Patients and members of the public can help shape the future of healthcare in the Harrogate district after a major change in the way health services are managed.
Responsibility for the district’s healthcare has transferred to the newly formed Harrogate and Rural District Clinical Commissioning Group (HaRD CCG) as part of a nationwide shake up of NHS management.
The CCG represents 19 district GP practices and is responsible for providing - or buying in - health care services for the area’s 160,000 population out of a £180million budget.
Now the group has launched a patient participation network – called HaRD Net – to give feedback and help monitor and improve services. Managers are appealing for local people including patients, carers, and people from the voluntary sector to get involved.
Anyone who wants to take part can visit the CCG’s website at www.harrogateandruraldistrictccg.nhs.uk and click on “Get Involved”. Alternatively, contact the group by phone on 01423 859632.
The group has also announced that monthly meetings of it governing body will take place in public – giving members of the public chance to speak to the board members.
The governing body is made up of six local GPs including Clinical Chair of the CCG, Ripon-based GP Dr Alistair Ingram, as well as a lay member and managers.
Among the board members is Harrogate GP Dr Rick Sweeney, who has responsibility for care for vulnerable people including older people’s mental health care– one of the district’s biggest health care challenges.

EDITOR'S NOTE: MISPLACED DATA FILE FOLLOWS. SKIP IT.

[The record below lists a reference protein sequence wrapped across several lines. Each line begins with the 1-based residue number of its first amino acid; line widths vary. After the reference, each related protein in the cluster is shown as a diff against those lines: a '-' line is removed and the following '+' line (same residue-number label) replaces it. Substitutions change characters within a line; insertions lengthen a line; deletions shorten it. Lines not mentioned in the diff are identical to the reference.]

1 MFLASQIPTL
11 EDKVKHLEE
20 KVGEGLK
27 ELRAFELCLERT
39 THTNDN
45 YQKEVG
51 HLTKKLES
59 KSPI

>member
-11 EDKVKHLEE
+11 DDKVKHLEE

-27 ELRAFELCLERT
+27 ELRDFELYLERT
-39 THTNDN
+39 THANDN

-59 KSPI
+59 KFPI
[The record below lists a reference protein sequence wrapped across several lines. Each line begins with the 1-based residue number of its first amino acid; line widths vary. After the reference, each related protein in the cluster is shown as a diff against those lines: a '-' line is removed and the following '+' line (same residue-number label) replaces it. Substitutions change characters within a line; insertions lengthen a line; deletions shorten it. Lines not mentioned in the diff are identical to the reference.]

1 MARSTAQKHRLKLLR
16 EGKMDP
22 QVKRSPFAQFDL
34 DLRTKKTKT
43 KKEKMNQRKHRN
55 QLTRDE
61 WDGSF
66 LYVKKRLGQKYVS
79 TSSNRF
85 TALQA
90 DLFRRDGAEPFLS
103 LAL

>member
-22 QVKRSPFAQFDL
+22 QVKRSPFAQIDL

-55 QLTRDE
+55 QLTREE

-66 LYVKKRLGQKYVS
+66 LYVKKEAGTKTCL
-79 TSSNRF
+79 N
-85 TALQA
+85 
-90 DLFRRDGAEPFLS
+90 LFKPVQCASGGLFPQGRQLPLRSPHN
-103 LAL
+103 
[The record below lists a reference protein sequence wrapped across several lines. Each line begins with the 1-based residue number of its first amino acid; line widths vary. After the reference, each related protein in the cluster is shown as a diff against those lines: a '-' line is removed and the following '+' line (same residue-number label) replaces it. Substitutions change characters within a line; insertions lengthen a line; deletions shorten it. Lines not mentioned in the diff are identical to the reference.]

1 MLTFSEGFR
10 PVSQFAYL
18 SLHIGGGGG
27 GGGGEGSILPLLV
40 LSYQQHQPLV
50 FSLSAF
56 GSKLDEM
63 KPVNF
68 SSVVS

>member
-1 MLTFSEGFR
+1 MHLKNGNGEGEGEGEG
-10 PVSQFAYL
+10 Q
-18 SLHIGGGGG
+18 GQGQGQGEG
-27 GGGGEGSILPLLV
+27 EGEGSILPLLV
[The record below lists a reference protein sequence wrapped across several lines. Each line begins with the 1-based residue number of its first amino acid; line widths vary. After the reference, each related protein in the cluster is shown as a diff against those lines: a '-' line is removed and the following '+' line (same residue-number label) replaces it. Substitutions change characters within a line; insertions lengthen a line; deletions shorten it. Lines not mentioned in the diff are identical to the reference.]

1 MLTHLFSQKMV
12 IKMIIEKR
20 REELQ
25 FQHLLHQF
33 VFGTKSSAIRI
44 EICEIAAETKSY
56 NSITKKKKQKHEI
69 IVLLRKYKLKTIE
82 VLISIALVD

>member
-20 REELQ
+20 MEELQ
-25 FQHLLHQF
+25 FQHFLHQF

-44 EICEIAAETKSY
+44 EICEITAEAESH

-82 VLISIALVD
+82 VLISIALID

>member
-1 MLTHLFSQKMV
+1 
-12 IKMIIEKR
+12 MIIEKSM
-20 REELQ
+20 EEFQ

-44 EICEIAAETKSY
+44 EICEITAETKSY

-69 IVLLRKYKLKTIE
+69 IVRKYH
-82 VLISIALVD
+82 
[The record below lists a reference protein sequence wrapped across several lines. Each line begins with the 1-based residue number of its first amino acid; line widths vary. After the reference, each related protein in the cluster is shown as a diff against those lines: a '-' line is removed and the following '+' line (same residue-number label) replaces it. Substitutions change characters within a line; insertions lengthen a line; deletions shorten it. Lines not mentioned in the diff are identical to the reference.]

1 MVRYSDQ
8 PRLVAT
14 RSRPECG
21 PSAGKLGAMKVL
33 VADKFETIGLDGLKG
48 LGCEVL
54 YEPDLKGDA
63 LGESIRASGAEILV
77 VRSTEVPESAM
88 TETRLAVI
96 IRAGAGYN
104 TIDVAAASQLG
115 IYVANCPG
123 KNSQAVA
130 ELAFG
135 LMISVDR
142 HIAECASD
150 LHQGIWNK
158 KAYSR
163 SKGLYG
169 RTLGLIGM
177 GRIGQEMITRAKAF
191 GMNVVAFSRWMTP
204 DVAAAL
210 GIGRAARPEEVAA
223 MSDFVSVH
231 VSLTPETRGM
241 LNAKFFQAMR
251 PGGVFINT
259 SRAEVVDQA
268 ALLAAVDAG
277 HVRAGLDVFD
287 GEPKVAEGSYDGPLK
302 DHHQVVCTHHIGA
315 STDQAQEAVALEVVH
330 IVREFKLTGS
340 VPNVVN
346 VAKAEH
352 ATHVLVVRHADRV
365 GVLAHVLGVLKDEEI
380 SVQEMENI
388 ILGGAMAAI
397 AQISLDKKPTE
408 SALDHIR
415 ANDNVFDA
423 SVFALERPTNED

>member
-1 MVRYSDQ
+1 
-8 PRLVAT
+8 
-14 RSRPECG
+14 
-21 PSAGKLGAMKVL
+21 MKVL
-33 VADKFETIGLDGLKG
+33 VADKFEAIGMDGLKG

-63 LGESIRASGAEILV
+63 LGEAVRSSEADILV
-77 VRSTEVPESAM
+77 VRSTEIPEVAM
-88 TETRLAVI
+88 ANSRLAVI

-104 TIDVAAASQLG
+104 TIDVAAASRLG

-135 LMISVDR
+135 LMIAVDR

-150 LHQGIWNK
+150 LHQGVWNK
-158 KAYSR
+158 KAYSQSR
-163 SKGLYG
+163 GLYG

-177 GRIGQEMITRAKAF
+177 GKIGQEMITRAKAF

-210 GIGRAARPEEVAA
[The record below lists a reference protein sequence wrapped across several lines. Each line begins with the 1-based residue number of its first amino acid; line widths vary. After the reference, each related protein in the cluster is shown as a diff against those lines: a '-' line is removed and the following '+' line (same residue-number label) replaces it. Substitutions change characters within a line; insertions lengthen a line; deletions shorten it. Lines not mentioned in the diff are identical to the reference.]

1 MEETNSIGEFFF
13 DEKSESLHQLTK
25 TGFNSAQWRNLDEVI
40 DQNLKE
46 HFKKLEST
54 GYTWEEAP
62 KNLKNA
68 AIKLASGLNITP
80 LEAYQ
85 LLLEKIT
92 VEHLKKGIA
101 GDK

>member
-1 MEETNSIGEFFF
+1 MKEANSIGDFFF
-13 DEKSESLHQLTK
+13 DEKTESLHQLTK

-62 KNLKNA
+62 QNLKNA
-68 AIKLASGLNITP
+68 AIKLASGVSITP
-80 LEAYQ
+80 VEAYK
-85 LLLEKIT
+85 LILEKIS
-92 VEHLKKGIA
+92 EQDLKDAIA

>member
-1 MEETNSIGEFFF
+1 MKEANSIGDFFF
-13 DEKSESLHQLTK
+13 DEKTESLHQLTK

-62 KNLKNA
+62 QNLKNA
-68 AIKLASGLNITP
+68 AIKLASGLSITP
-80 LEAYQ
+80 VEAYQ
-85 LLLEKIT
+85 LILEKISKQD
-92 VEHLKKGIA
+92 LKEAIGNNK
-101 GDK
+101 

Recent years have seen protracted controversies over the future of care for older people, especially dementia care, and the Harrogate district has higher than average proportion of over 65s in the population.
Of more than 158,000 people, more than 20percent are over 65, compared with 15percent nationally, the CCG’s figures show.
The CCG received its formal “authorisation” as a statutory body allowed to operate and buy health services on Thursday, February 21, and has since announced details of its plans for the district.
The group will have to take on part of the former NHS body for North Yorkshire’s deficit. North Yorkshire and York Primary Care Trust had a financial deficit of around £12million and the new Harrogate CCG will have take on around £1.73million of this, the CCG’s Chief Finance Officer Bernard Chalk has said.